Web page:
<li><p><a href="http://eyeofthestorm.blogs.com/eye_of_the_storm/2011/03/continuing-on-witherrol-morris-the-actual-quotation-is-from-paragraph-241-of-philosophical-investigations-so.html">continuing on with errol morris: The actual quotation is from. Captain Capitulation, <cite>eye of the storm</cite> (2011-03-10)</a>. <q>continuing on with errol morris:  The actual quotation is from paragraph 241 of “Philosophical Investigations”: “So you are saying that human agreement decides what is true and what is false?” –– It is what human beings say that is true and false; and they agree in the language they use. That is not agreement in...</q> <em style="font-size: smaller">(Linked Sunday 2011-03-13.)</em></p></li>

Monday Lazy Linking

    <ul>
<li><p><a href="http://catandgirl.com/?p=2626">On the Town with Bad Decision Dinosaur. Dorothy, <cite>Cat and Girl</cite> (2010-09-24)</a>.  <em style="font-size: smaller">(Linked Friday 2010-09-24.)</em></p></li>
<li><p><a href="http://feedproxy.google.com/~r/MarketUrbanism/~3/NRDeFEBdzCs/">Food deserts and zoning. Stephen Smith, <cite>Market Urbanism</cite> (2010-09-13)</a>. <q>by Stephen Smith The other day I put up a post detailing the restrictions that small-scale restaurants and food carts face, but I should mention that grocery stores and supermarkets also face similar restrictions.  Like restrictions on restaurants, they end hitting poor, urban, black neighborhoods the hardest, creating the phenomenon...</q> <em style="font-size: smaller">(Linked Friday 2010-09-24.)</em></p></li>
<li><p><a href="http://feedproxy.google.com/~r/thesuperfluousman/~3/N189OnyRVY8/apparently-starvation-blockades-are-bad.html">Apparently, starvation blockades are bad for the economy.  Who knew? John Markley, <cite>The Superfluous Man</cite> (2010-09-06)</a>. <q>David Brooks has a column in The New York Times entitled "Nation Building Works," in which he attempts to vindicate the US government's past seven years in Iraq. From the article (via Cheryl Cline at der Blaustrumpf):“Iraq has made substantial progress since 2003,” the International Monetary Fund reports. Inflation is...</q> <em style="font-size: smaller">(Linked Friday 2010-09-24.)</em></p></li>
<li><p><a href="http://www.oblomovka.com/wp/2010/09/14/haystack-vs-how-the-internet-works/">Haystack vs How The Internet Works. Danny O'Brien, <cite>Danny O&#39;Brien&#39;s Oblomovka</cite> (2010-09-14)</a>. <q>There’s been a lot of alarming but rather brief statements in the past few days about Haystack, the anti-censorship software connected with the Iranian Green Movement.  Austin Heap, the co-creator of Haystack and co-founder of parent non-profit, the Censorship Research Center, stated that the CRC had “halted ongoing testing of...</q> <em style="font-size: smaller">(Linked Saturday 2010-09-25.)</em></p></li>
<li><p><a href="http://reason.com/blog/2010/09/09/libertarian-review-archives-on"><em>Libertarian Review</em> Archives Online. Brian Doherty, <cite>Brian Doherty: Reason Magazine articles and blog posts.</cite> (2010-09-09)</a>. <q>One of Reason&#39;s high-quality competitors from the 1970s-80s has a semi-complete archives now available online. It&#39;s a fabulous compendium of Carter-ish era libertarian historical fun. David Boaz explains the mag and what it accomplished, focusing on its amazing editor the late Roy Childs.</q> <em style="font-size: smaller">(Linked Saturday 2010-09-25.)</em></p></li>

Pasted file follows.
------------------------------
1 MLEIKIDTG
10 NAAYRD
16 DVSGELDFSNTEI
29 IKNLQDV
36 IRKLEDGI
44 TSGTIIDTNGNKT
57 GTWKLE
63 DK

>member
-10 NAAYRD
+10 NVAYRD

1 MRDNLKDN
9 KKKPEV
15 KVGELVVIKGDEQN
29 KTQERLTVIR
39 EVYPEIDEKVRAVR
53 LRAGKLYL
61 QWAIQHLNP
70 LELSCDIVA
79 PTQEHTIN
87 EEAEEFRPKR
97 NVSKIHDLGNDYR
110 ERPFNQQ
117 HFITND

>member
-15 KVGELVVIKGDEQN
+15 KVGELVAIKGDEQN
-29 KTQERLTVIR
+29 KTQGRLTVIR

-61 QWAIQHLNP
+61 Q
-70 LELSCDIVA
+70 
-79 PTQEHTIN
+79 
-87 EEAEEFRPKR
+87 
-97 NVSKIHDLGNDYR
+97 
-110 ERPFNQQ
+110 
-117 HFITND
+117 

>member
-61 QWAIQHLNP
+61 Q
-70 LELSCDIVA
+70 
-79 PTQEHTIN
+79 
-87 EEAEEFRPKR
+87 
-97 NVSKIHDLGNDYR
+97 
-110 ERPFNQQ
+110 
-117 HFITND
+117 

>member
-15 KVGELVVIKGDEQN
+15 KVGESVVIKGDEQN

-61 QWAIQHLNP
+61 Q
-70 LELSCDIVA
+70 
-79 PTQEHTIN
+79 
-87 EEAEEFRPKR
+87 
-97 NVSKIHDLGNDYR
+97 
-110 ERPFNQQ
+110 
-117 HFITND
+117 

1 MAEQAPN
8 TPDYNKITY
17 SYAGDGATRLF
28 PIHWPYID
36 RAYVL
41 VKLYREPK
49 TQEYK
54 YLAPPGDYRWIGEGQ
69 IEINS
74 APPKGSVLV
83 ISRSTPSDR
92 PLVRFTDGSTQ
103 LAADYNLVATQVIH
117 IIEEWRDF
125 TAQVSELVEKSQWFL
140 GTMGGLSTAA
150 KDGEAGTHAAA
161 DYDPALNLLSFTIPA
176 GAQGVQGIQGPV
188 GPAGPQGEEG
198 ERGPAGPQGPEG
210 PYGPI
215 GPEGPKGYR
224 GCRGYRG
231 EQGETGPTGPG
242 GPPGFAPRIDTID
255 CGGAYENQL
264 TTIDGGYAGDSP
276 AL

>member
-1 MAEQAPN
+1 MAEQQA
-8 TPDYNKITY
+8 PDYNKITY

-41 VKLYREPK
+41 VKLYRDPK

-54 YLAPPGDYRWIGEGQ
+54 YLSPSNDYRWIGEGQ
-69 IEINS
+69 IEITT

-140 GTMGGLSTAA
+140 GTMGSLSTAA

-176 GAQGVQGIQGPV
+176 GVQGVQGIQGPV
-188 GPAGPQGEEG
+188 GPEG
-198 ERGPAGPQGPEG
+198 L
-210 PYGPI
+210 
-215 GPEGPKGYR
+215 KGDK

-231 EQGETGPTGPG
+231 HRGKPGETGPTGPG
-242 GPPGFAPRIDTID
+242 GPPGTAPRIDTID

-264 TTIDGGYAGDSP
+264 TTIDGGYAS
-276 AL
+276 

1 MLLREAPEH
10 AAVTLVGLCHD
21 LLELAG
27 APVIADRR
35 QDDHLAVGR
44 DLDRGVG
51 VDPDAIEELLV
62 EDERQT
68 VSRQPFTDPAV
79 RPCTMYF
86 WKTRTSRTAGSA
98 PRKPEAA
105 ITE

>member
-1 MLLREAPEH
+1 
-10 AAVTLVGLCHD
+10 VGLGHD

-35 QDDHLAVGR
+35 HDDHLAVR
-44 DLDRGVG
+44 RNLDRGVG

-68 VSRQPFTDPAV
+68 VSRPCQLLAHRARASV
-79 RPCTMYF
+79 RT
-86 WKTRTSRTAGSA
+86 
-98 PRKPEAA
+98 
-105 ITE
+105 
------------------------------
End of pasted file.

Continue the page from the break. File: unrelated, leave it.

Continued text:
<li><p><a href="http://jonoscript.wordpress.com/2010/09/25/openness-is-a-lot-of-work/">Openness is a lot of work. jonoscript, <cite>Not The User&#39;s Fault</cite> (2010-09-24)</a>. <q>You can’t just make something “open” and expect magic to happen. Openness is a lot of work. This is true whether you’re making an open-source software project, a website with user-generated content, a political movement, a charity, or any other kind of organization where you expect volunteers to show up...</q> <em style="font-size: smaller">(Linked Saturday 2010-09-25.)</em></p></li>
<li><p><a href="http://binarybonsai.com/2010/09/18/george-lucas-stole-chewbacca-but-its-okay/">George Lucas Stole Chewbacca, But It’s Okay. Michael, <cite>Binary Bonsai</cite> (2010-09-18)</a>. <q>Foreword The creation of Star Wars is comprehensive mythology onto itself, populated by rarely documented anecdotes, the likes of “the Millennium Falcon was inspired by a hamburger, with the outrigger cockpit being an olive off to the side” (1) or “My original inspiration for Chewbacca was my dog Indiana.” (2),...</q> <em style="font-size: smaller">(Linked Sunday 2010-09-26.)</em></p></li>
<li><p><a href="http://feedproxy.google.com/~r/cato-unbound/~3/Y-_iNQgR_QI/">Of Hayek and Rubber Tomatoes. Timothy B. Lee, <cite>Cato Unbound</cite> (2010-09-24)</a>. <q>Henry Farrell writes that “Hayek argues that markets are superior because they allow the ‘dispersed bits of incomplete and frequently contradictory knowledge which all the separate individuals possess’ to be aggregated in a useful way.” He then faults Hayek for failing to acknowledge a key limitation of the price mechanism:...</q> <em style="font-size: smaller">(Linked Sunday 2010-09-26.)</em></p></li>